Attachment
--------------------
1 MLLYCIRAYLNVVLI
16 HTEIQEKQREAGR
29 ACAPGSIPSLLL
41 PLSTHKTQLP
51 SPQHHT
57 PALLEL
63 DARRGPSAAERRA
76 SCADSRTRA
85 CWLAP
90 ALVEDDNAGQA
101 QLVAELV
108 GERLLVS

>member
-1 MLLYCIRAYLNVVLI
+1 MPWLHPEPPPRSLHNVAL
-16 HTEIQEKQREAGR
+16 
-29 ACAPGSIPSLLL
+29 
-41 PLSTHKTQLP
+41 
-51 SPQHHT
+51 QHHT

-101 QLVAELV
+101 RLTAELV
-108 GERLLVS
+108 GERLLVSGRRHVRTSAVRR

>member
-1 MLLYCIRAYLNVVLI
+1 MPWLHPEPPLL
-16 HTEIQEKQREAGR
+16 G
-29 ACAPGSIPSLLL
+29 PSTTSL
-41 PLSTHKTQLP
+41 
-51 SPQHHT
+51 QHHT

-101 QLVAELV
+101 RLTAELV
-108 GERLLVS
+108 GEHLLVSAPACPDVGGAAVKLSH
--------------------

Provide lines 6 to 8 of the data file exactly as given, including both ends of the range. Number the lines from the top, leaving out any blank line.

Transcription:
57 PALLEL
63 DARRGPSAAERRA
76 SCADSRTRA